Typical order of track processing

A bit off topic but I thought I’d ask here. Would this be the standard way to mix anylon given track ?

Set fader to desired level > e.q> compression> automation

I’m not sure I really understand your question (being specific really helps in these forums :wink: ). I assume you are refering to mixing.

If you are asking about the audio signal flow, then no that isn’t how it works. In general the audio flows from the top of the channel strip to the bottom, so the fader is at the end of the chain. The major exception to this is that the last two Insert slots are post-fader & sends can be set to occur either pre or post fader. Also the signal never flows through Automation. Automation simply allows you to control & change any parameter’s setting over the course of playback.

If you are asking about what tasks you do in which order (i.e. workflow) then there is no real answer. This is because the process is iterative rather than being in a specific order. Changing one setting may cause you go back and re-adjust settings you’ve already made. For example you could set a level on track1 then your EQ & then apply compression which causes you to adjust your level setting again. Then you do something similar on track2, which causes you to change the EQ on track1. Most folks (but not everyone) starts by setting levels for all the channels so everything is roughly at the level you want to hear it in the final mix. Then you listen and decide what is the most important thing(s) to change to make it sound better. Keep doing this, in whatever order, until you like it enough to stop making changes.

Yes, your second answer was the one I was getting at. Thanks

I was just a bit unsure about adjusting levels again after applying something like compression. Would moving the fader again effect the compressor’s settings, subsequently altering the way in which compression is applied…?

No. The fader is the last in the chain. It will not affect the input level of a inserted compressor. Though, any inserted effect may cause need to lower the level of the track via the fader.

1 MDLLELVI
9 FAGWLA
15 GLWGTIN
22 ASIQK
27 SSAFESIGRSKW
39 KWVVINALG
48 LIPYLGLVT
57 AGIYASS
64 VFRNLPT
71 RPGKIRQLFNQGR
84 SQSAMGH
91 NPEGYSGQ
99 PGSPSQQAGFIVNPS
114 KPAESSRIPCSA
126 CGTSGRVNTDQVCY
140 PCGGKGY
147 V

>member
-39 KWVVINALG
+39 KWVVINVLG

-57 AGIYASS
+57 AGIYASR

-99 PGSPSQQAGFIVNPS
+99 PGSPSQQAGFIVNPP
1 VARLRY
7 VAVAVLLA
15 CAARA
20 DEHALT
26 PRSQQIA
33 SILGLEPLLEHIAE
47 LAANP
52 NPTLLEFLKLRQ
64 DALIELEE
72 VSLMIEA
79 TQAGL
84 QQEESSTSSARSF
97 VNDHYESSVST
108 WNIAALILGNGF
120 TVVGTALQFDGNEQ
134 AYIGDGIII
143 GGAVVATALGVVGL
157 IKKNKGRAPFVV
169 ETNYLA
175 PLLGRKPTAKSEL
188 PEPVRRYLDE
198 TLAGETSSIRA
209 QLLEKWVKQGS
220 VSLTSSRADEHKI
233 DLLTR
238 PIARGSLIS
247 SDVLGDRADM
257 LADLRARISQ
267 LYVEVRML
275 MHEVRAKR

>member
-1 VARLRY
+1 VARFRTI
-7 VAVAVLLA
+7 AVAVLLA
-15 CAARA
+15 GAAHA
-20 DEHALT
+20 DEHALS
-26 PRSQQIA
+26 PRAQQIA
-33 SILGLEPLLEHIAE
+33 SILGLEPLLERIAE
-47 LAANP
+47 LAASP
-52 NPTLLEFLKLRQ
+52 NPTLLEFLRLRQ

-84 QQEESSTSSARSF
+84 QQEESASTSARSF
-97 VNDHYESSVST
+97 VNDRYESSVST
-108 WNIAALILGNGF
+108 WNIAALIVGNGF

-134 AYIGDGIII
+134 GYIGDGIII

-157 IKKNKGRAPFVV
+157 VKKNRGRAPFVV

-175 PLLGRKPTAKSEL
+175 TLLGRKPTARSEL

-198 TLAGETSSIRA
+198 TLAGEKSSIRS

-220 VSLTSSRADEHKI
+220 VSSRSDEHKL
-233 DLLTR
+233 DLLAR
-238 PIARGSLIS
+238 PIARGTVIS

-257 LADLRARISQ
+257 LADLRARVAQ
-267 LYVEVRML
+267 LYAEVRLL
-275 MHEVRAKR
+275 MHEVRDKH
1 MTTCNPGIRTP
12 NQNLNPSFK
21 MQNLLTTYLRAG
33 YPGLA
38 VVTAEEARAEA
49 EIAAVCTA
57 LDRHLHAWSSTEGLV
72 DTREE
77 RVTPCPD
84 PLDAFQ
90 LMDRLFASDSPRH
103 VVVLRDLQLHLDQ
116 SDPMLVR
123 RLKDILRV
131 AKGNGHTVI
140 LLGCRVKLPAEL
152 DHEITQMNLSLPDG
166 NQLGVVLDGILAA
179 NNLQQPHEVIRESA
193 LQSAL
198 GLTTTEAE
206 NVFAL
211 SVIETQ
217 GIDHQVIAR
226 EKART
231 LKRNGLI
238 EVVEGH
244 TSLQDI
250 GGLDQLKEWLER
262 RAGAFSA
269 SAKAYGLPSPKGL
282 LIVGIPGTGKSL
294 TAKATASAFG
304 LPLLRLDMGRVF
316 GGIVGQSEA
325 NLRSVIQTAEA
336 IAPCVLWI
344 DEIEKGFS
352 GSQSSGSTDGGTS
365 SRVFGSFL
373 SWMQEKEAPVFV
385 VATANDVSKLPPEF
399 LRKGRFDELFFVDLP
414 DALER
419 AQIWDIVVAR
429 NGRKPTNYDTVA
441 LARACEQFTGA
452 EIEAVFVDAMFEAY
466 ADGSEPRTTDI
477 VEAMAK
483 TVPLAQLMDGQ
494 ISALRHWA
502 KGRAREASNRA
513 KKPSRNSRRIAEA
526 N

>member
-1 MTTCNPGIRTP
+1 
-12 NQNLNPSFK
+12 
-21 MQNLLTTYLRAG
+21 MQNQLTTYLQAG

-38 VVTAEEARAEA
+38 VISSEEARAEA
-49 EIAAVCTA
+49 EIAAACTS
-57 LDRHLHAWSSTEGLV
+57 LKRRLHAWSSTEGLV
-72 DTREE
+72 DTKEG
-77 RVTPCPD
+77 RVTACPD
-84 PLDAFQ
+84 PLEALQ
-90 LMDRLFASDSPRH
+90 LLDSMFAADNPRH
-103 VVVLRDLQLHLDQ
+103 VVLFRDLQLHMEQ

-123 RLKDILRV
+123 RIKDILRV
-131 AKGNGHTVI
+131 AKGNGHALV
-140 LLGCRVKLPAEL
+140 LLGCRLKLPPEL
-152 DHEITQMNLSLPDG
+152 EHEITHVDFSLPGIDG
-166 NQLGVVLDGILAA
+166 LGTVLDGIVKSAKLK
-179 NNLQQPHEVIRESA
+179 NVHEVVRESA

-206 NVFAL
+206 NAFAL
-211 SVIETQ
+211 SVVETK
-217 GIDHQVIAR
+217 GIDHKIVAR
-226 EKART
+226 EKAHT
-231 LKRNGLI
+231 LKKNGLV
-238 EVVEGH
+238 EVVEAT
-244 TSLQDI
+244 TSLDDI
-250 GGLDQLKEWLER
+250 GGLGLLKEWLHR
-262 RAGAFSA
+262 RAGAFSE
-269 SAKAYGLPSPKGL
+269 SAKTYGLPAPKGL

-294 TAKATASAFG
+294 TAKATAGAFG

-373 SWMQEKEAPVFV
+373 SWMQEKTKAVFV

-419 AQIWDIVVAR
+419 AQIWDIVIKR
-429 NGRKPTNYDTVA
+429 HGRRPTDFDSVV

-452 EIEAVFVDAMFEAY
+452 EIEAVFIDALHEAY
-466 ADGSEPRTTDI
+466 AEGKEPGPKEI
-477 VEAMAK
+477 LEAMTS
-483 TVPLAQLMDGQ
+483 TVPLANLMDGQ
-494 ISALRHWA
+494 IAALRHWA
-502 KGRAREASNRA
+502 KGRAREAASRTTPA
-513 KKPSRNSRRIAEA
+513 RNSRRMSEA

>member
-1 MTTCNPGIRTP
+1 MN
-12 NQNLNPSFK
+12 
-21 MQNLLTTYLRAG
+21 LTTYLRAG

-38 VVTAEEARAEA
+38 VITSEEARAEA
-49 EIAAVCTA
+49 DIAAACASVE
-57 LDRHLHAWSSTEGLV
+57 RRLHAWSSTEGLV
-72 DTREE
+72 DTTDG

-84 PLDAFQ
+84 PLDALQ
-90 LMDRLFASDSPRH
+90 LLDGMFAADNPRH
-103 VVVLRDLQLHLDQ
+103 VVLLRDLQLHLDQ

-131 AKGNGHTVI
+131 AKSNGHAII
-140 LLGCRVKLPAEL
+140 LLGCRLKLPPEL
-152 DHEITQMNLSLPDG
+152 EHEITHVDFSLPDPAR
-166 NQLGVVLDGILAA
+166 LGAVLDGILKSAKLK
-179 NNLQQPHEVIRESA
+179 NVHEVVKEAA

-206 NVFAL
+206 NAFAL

No as jimmys69 has pointed out moving the fader will not affect how the compressor works because it is changing the level after the compression is applied, but if you adjusted the level using the pre-gain that would change how the compressor actually behaves since it would change the level before going into the compressor.

However this doesn’t mean that you might not decide to change the compressor settings after moving the fader. Consider how a compressor works. It lowers the hottest part of the audio in effect narrowing the range between the loudest and softest audio on the track. When you then set the output of the compressor so the loudest sections are just as loud as before compression this makes the softer sections sound louder than they did before compression. So say you’ve done this on a guitar part and it sounds good. But later you decide that the overall guitar needs to be lowered in the mix, so you move the fader down a bit. Then you might discover that while the loudest sections still sound good, the softer parts are now buried in the mix. To remedy this you could increase the compression a bit to make those soft sections cut through the mix again. Heck just bringing up the background vocals in the mix might make you want to change guitar’s compression. The point is that it is all iterative, and changing anything might make you decide to change something else that you had thought was set the way you wanted.

Getting your head around the art of mixing is complex and needs a more comprehensive approach than you’ll get by asking questions here (although feel free to ask, keeping in mind you will at times get conflicting answers/approaches). I’d suggest you get a book (or five) on the topic. Also Groove 3 has a bunch of training videos on mixing from beginning to advanced - and their All Access Pass is currently on sale.

I so agree with raino here.

This is why experience is what it takes. Nobody can tell another what the right way to a good mix is. That is totally subjective to the one doing the mixing.

But understanding how things work and asking questions should be the priority. It is a learning game. From learning you gain experience. From that experience you find what works for you and your music/clients. Then it gets easier. Well, at least through experience you learn how to do it better. :slight_smile:

The fact that internet forums/tutorials are available to get advice is awesome. 20 years ago, we just had whomever we knew in the industry and hoped they had a clue.